As background, a 2002 study published in the American Journal of Community Psychology found homelessness, rather than parental substance abuse or mental illness, to be the strongest predictor that children will be removed from their families and entered into the foster system. Research shows that such children often go on to lead deeply troubled lives and are at a higher risk for abuse, poverty, incarceration, suicide, and early death.
This new initiative is based on a successful pilot effort in New York City known as Keeping Families Together (KFT), which was funded by RWJF and implemented by the Corporation for Supportive Housing. The pilot paired supportive housing with on-site case management and a comprehensive array of services for families experiencing chronic homelessness, substance abuse and mental health problems, and child welfare involvement.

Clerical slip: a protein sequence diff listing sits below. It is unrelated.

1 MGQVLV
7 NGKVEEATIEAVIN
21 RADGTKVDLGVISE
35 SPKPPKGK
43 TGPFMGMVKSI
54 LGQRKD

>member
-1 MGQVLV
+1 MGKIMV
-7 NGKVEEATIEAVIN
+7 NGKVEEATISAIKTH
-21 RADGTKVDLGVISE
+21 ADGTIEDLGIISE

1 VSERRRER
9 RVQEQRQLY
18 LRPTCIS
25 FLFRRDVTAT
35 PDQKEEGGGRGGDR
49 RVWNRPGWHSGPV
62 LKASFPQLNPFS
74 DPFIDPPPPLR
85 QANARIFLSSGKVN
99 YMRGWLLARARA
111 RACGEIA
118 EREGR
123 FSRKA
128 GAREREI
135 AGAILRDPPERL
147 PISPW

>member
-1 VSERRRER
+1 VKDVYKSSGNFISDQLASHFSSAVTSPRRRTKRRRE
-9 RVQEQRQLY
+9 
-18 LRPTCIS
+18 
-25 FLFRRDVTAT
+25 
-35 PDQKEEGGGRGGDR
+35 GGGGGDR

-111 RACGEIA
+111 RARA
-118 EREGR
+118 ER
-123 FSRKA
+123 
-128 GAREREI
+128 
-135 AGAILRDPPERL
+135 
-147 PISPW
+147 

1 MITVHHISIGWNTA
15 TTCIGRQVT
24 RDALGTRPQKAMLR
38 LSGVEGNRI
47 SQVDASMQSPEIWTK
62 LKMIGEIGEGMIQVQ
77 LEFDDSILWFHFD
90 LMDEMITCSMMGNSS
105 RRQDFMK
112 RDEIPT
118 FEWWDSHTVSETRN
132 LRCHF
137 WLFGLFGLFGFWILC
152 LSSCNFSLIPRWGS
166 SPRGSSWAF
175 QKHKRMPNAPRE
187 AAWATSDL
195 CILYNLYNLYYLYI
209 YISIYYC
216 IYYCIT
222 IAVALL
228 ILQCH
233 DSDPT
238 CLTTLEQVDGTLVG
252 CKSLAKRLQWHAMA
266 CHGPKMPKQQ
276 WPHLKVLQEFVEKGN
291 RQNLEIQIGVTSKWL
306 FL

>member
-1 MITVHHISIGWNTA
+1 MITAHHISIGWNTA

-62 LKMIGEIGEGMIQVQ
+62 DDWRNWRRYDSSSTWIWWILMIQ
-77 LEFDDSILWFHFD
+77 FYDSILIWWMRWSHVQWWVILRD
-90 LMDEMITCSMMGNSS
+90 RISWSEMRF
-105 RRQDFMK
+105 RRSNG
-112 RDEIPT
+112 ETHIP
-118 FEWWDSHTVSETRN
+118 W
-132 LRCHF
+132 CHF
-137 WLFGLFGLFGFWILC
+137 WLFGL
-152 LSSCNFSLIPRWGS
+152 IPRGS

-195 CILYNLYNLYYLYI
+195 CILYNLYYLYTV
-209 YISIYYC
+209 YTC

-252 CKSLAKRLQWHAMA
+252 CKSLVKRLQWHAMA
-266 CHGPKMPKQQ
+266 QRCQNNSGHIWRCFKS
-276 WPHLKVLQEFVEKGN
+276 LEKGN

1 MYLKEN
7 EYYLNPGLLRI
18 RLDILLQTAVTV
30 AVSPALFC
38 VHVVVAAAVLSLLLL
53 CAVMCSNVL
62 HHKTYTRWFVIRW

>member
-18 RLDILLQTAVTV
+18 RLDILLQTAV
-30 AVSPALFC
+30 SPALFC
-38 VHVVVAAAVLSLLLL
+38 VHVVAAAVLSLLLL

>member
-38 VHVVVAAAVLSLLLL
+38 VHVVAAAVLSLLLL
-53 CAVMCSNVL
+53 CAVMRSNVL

An evaluation of the pilot suggested that the KFT model:
Generated a remarkable 91% housing retention rate among its 29 participating families;
Helped close 61% of the child welfare cases open at the time of placement in supportive housing; and
Reunited with their families all six children placed in foster care who wanted to do so.